Russia’s conduct is part of ongoing aggression since 2014 in violation of the Charter of the United Nations. Because of the existence of an IAC, however, Russia’s conduct is not a violation of UNCLOS, as the law of the sea is displaced by the law of naval warfare. If UNCLOS were to apply, Russia would be in violation of either its own obligations to operate in innocent passage in the Ukrainian territorial sea, or a violation of the right of innocent passage enjoyed by Ukrainian naval ships. Furthermore, Russia’s (and Ukraine’s) claim of internal historic waters in the Kerch Strait and Sea of Azov may be excessive, and the legality of Moscow’s adoption of compulsory pilotage is questionable. In either event, Russia’s interference with Ukrainian warships violates freedom of navigation under the peacetime regime of UNCLOS as well as the 2003 bilateral agreement on the Kerch Strait. While Russia’s attack on the Ukrainian warships and tug boat appear to be lawful uses of force within jus in bello associated with the invasion and occupation of Crimea, Russia’s treatment of the captured Ukrainian sailors as common criminals rather than prisoners of war violates international humanitarian law.

The incident demonstrates how adept Russia is at exploiting the seam between the contending peacetime and wartime legal dimensions of the Crimea conflict to create perceptions of a “gray zone” that effectively advance its geopolitical agenda while confusing and demoralizing its critics.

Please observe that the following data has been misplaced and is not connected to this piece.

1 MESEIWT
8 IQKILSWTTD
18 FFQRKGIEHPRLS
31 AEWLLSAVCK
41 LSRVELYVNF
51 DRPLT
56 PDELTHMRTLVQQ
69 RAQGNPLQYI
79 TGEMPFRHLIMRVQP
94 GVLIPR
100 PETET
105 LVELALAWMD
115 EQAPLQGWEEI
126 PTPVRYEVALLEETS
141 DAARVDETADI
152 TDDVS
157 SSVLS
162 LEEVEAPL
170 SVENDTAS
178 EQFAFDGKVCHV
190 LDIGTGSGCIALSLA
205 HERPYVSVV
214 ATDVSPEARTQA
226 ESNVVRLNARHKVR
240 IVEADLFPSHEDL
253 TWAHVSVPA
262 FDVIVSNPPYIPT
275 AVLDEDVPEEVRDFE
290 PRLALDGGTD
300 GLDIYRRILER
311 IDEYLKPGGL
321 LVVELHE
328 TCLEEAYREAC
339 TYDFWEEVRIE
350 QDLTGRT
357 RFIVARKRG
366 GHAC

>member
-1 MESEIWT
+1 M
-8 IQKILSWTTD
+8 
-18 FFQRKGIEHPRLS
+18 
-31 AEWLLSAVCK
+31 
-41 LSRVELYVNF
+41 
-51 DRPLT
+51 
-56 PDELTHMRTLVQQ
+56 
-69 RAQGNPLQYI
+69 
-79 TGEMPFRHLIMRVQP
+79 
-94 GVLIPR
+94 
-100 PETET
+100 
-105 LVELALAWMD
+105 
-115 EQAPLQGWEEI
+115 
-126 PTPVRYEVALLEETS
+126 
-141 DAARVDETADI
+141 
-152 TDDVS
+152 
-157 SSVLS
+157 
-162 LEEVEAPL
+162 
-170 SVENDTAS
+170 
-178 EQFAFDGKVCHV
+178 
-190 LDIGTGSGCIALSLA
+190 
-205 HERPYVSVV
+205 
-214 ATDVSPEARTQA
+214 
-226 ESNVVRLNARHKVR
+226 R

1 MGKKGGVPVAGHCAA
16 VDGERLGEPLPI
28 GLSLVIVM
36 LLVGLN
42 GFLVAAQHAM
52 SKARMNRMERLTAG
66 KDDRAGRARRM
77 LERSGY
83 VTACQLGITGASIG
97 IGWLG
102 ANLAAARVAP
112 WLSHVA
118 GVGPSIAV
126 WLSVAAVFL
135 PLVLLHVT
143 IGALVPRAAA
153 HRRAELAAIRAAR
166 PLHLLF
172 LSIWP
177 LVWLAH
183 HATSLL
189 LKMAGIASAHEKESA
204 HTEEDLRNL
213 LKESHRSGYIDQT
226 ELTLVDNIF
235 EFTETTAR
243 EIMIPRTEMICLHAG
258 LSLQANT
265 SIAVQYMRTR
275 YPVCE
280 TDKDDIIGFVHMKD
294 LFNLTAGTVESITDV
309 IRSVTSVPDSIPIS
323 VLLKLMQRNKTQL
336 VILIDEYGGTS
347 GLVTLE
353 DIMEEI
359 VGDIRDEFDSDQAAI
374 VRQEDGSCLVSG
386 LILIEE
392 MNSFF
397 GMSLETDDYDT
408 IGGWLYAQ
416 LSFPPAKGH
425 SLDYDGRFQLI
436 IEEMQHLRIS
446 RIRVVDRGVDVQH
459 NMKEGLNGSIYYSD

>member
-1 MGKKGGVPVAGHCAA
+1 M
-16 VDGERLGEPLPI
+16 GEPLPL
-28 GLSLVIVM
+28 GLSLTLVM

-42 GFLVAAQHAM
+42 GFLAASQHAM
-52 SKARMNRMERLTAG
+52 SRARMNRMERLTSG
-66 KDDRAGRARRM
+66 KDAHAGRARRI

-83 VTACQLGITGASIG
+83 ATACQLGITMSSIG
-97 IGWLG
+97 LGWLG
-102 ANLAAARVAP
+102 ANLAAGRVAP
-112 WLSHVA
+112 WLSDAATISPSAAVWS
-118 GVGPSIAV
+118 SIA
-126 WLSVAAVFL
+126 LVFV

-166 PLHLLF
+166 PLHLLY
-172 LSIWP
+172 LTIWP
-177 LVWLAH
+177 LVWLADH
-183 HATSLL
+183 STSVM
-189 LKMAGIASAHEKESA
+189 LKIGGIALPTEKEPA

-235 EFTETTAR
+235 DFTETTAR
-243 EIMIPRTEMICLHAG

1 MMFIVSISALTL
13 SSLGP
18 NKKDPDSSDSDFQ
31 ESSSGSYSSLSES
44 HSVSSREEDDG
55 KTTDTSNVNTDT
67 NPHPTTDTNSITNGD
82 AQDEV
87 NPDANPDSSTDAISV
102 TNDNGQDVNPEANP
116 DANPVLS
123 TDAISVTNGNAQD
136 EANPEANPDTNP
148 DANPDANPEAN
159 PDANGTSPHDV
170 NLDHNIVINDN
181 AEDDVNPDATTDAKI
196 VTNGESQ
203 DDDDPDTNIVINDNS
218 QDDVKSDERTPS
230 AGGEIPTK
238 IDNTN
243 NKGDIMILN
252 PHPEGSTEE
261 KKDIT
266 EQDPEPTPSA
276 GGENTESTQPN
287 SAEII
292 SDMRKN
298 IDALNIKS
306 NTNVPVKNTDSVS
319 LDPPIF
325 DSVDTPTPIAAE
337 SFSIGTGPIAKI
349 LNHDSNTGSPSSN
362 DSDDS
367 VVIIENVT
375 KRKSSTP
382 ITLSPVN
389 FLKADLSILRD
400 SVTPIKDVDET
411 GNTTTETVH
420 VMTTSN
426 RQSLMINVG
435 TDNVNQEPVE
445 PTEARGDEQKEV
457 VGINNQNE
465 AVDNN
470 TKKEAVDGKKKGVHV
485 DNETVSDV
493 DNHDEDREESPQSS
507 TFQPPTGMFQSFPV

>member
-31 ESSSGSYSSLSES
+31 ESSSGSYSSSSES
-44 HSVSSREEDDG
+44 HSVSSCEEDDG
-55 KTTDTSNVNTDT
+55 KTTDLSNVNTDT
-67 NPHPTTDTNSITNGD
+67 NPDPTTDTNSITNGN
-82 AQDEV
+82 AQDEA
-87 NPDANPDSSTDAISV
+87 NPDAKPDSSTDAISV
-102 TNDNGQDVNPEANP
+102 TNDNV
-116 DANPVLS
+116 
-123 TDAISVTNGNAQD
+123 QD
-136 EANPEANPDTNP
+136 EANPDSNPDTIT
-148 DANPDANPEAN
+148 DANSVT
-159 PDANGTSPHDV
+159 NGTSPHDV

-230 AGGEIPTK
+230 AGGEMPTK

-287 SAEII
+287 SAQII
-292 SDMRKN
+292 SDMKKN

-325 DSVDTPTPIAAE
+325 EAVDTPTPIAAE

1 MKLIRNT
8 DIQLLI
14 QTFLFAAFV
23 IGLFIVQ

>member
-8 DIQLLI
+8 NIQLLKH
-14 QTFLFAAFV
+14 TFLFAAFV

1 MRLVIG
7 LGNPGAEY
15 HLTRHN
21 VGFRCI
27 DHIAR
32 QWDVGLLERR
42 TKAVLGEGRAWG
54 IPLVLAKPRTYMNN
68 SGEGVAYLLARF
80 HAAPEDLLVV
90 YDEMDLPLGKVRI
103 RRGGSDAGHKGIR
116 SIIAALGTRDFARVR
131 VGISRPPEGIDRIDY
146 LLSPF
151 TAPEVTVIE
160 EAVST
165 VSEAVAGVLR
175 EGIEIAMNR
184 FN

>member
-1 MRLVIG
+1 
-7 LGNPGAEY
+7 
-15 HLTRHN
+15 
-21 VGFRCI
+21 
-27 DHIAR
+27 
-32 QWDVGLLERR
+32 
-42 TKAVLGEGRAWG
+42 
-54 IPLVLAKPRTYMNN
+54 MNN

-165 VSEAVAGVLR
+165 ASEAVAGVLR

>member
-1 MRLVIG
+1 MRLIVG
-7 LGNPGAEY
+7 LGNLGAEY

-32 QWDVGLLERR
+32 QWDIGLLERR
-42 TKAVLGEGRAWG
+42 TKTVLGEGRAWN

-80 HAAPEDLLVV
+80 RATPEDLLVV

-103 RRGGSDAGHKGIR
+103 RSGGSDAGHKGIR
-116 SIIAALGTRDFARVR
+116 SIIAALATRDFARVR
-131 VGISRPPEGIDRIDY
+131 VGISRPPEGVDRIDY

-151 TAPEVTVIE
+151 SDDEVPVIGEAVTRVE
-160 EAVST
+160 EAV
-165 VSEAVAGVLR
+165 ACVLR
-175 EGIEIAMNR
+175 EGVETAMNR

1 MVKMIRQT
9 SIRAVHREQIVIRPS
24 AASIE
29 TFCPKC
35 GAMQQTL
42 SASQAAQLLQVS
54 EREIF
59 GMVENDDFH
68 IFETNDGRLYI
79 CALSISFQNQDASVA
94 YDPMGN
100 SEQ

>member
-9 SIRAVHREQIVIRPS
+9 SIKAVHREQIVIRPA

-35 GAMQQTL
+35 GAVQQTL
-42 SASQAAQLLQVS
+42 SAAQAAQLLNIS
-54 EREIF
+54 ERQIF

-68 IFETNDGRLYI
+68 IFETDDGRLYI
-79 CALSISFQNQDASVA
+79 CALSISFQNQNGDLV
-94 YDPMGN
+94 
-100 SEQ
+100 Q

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9 Responses

  1. You have stated that the Kerch Strait has an additional legal status under article 37 of the UNCLOS as a strait used for international navigation. However, Article 37 of the Law of the Seas Convention (LOSC) only applies to a strait used for international navigation between one part of the high seas or an exclusive economic zone and another part of the high seas or an exclusive economic zone.

    The Sea of Azov however, contains no high seas nor any exclusive economic zones. It is an enclosed or semi enclosed sea as defined in in Part IX of the Law of the Sea Convention (LOSC). As per Article 123 of the LOSC, states bordering enclosed or semi enclosed seas are to cooperate in the exercise of their rights and the performance of their duties. Prior to the USSR’s dissolution in 1991, the Sea of Azov & the Kerch Strait were the USSR’s internal waters. While, Ukraine and Russia have not finished delimiting the area, they have recognized the Sea of Azov and the Strait of Kerch as the inland waters of Russia & Ukraine through two 2 bilateral treaties in 2003 (January & December). Hence, no question arises of there existing any high seas or an EEZ within the Sea of Azov, which is why the Strait of Kerch cannot constitute a strait used for international navigation as envisaged by Article 37. I would be very interested to hear about why this would not be the case. Regardless, it would be very beneficial to be directed to further literature detailing how Ukraine and Russia’s assertion of sovereignty over the strait has not been accepted by other states.